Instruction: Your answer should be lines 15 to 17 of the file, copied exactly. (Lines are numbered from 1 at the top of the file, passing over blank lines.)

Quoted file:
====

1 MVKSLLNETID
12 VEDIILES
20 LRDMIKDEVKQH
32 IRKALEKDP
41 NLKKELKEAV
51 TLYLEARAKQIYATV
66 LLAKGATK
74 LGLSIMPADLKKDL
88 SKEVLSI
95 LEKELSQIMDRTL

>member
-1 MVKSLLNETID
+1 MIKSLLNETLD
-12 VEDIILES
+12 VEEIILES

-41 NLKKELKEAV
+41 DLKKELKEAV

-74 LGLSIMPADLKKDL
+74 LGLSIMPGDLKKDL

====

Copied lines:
+12 VEEIILES

-41 NLKKELKEAV
+41 DLKKELKEAV